Added: 13. Mai 2010
“I Have 80% Of My Assets In GOLD.”
Added: 7. Mai 2010
If Nostradamus were alive today, he’d have a hard time keeping up with Gerald Celente.
– New York Post
When CNN wants to know about the Top Trends, we ask Gerald Celente.
– CNN Headline News
There’s not a better trend forecaster than Gerald Celente. The man knows what he’s talking about.
Those who take their predictions seriously … consider the Trends Research Institute.
– The Wall Street Journal
A network of 25 experts whose range of specialties would rival many university faculties.
– The Economist
More from Gerald Celente:
LONDON (MarketWatch) — The IntercontinentalExchange is probing trades in U.S. dollar index futures that briefly showed a massive 9% jump on Friday morning.
The lead contract surged as high as 82.18, up from a 75.38 close on Thursday. Such a move was improbable given that in spot markets, the dollar’s moves against major currencies such as the euro were limited to about 1%.
The ICE agreed, and according to an exchange official, all trades above 76.50 were being cancelled. The ICE was still investigating the cause of the incident, the official said.
Dollar index futures were still elevated after the incident, up a more modest 0.7% to 75.91.
The move briefly had an impact on other markets, as futures on the Dow Jones Industrial Average fell as much as 99 points.
November 11th, 2009
Get out of the stock market. This is a trap. Take a close look at the P/E ratio. The ‘real’ next leg down in the stock market will be a bloodbath.
– CIT Bankruptcy Filing Expected in Days; $2.3 Billion Taxpayer Money to Be Wiped Out; Goldman Sachs Receives $285 Million In Termination Fees:
“With $71 billion in assets, CIT would have the fifth-largest bankruptcy filing in U.S. history.”
(Every investor is fully responsible for his/her own actions, actually for his/her entire life. Blaming others is a sign of weakness. It is giving your power away to others and leaves oneself in the position of a pathetic, powerless victim.)
By Bob Chapman
Insiders at corporations are selling with glee. Thirty times more sell orders than buy orders.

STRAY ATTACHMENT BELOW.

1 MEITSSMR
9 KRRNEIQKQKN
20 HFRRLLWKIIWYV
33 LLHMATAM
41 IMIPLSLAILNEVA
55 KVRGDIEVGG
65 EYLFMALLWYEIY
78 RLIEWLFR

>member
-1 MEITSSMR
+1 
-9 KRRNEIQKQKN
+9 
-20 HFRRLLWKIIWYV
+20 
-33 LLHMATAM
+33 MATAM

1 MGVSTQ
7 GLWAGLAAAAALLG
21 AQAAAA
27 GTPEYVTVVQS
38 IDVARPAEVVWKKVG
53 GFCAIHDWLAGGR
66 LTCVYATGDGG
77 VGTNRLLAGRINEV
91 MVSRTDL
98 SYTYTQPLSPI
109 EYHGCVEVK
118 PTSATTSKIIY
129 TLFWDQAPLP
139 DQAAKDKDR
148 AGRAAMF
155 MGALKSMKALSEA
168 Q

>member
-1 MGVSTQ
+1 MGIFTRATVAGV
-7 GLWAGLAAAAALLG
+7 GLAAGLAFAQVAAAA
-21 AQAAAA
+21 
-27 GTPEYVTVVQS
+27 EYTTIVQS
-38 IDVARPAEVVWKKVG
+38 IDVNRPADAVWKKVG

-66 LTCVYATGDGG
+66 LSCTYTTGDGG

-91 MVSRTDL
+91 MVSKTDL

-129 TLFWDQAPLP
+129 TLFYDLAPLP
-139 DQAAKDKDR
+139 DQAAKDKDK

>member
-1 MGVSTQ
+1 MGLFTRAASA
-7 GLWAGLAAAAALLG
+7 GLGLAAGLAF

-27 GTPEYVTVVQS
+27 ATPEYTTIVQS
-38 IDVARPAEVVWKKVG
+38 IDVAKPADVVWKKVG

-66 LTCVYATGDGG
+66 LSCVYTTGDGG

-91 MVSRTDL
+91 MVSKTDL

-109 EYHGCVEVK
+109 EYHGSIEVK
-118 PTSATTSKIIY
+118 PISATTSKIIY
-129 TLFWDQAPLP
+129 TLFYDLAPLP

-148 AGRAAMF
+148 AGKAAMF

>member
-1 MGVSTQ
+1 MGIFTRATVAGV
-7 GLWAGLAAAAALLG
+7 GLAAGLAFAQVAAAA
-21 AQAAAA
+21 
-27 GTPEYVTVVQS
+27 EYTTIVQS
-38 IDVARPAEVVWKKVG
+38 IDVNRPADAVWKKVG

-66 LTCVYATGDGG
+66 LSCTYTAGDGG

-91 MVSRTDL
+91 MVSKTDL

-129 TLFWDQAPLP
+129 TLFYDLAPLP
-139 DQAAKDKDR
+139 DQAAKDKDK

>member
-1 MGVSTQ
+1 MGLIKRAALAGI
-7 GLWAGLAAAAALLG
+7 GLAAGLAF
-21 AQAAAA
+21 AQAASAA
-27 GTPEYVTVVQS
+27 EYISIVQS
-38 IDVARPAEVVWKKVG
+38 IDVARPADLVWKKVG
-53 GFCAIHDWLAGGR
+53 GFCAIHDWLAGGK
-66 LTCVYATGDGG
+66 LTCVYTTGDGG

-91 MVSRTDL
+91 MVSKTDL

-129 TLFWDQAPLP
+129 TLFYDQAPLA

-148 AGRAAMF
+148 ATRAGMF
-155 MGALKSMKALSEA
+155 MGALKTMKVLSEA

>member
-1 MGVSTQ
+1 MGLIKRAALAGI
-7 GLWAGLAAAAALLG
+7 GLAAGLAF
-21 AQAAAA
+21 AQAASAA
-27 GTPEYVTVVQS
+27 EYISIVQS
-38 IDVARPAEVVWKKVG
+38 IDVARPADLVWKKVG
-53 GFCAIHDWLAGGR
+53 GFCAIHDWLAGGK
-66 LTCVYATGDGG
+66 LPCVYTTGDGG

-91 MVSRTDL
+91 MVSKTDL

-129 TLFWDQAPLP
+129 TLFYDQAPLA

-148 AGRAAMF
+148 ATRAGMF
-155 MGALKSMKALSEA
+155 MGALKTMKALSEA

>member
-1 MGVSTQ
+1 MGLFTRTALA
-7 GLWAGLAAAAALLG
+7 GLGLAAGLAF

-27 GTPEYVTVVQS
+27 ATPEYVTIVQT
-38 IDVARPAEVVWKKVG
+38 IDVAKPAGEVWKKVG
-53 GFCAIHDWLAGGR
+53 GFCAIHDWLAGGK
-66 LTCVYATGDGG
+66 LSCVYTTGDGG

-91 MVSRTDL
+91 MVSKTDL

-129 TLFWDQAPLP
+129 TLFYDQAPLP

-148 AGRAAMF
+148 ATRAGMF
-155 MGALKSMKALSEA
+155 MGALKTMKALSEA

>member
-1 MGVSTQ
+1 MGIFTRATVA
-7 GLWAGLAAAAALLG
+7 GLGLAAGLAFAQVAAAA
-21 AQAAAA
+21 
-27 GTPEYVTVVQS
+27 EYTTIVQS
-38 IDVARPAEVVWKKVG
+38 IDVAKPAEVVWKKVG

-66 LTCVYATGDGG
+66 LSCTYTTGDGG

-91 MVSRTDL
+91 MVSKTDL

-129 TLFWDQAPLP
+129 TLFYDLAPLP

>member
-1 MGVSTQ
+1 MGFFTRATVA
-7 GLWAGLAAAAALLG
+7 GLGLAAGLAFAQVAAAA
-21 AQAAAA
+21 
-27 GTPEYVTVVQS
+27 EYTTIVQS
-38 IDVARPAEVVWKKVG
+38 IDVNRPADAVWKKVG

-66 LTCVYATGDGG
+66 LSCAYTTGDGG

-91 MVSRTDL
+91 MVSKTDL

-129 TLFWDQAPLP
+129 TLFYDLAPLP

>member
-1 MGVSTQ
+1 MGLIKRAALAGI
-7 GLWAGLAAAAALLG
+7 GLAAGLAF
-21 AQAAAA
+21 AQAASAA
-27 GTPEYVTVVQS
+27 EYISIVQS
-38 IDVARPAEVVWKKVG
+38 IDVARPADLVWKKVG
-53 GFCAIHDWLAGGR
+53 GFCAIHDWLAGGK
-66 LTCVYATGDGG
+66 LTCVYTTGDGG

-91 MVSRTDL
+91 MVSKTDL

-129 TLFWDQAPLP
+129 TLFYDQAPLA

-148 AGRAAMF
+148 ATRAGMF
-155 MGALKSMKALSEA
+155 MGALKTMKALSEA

During September and October we still saw short covering. We also see that 73% of NYSE trading was of the black box variety, program trading. There are 16 firms front-running all market trades and the SEC refuses to do anything about it, so that Goldman Sachs and JP Morgan chase can further enrich themselves, illegally. The SEC calls it flash-trading not what it really is, stealing. And, yes, the SEC still refuses to stop naked shorting, which is also illegal – another trove of riches for the anointed insiders at Illuminati run brokerage firms. The remainder of the market strength comes from banks, brokerage firms and insurance companies who are leveraging funds received from the Treasury and the Fed, some $12.7 trillion. That is what this really is all about.
This is the first time ever that the S&P 500 has ever rallied 60% in six months. The Dow reached 10,000, when it should not have exceeded 8,500. That shows you the distortion and manipulation going on and points up the now blatant activities of the President’s “Working Group on Financial Markets,” which, of course, operates in secret. As a tribute to this phony rally we have lost 2.5 million jobs over its tenure, when two million are normally created. Are there no professionals out there that get it? They cannot all be that dumb, and they are not that dumb. They are engaging in a conspiracy of silence. They want to be thought well by their peers at the club. They do not want to be ostracized in the Wall Street click. We know we were there for 28 years, of course, always on the outside looking in, permanently known as goldie. If you want to see where the US stock market is eventually going take a look at Japan from 1992 to today. 70% losses and still unable to get out of its own way with an economy still in depression. Incidentally, if the US market copies Japan, which we believe it will, we could easily fall to 3,800 to 4,200 on the Dow and we’ll be very lucky if it holds there. Others whose opinion we respect are looking for 2,800. Wall Street is pricing into the market earnings not only for 2010 but 2011 as well, which is very dangerous in such an environment. We are still in the worst credit crisis since the 1930s.